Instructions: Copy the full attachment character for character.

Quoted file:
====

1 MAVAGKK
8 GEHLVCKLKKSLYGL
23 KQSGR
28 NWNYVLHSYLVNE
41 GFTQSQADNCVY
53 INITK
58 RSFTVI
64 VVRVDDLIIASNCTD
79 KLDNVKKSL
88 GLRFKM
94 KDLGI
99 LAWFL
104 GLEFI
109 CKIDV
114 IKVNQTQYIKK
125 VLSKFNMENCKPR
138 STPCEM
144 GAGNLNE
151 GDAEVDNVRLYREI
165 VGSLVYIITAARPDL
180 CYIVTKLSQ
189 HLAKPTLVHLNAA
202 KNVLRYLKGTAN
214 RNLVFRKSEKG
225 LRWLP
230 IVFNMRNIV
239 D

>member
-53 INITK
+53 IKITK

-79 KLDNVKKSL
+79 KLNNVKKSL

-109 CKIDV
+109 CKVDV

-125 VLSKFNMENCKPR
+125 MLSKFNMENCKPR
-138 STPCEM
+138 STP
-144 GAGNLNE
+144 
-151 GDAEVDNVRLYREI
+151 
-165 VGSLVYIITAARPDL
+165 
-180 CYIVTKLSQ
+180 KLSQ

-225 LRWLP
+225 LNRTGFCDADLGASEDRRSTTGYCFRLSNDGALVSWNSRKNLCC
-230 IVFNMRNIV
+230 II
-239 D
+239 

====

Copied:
1 MAVAGKK
8 GEHLVCKLKKSLYGL
23 KQSGR
28 NWNYVLHSYLVNE
41 GFTQSQADNCVY
53 INITK
58 RSFTVI
64 VVRVDDLIIASNCTD
79 KLDNVKKSL
88 GLRFKM
94 KDLGI
99 LAWFL
104 GLEFI
109 CKIDV
114 IKVNQTQYIKK
125 VLSKFNMENCKPR
138 STPCEM
144 GAGNLNE
151 GDAEVDNVRLYREI
165 VGSLVYIITAARPDL
180 CYIVTKLSQ
189 HLAKPTLVHLNAA
202 KNVLRYLKGTAN
214 RNLVFRKSEKG
225 LRWLP
230 IVFNMRNIV
239 D

>member
-53 INITK
+53 IKITK

-79 KLDNVKKSL
+79 KLNNVKKSL

-109 CKIDV
+109 CKVDV

-125 VLSKFNMENCKPR
+125 MLSKFNMENCKPR
-138 STPCEM
+138 STP
-144 GAGNLNE
+144 
-151 GDAEVDNVRLYREI
+151 
-165 VGSLVYIITAARPDL
+165 
-180 CYIVTKLSQ
+180 KLSQ

-225 LRWLP
+225 LNRTGFCDADLGASEDRRSTTGYCFRLSNDGALVSWNSRKNLCC
-230 IVFNMRNIV
+230 II
-239 D
+239 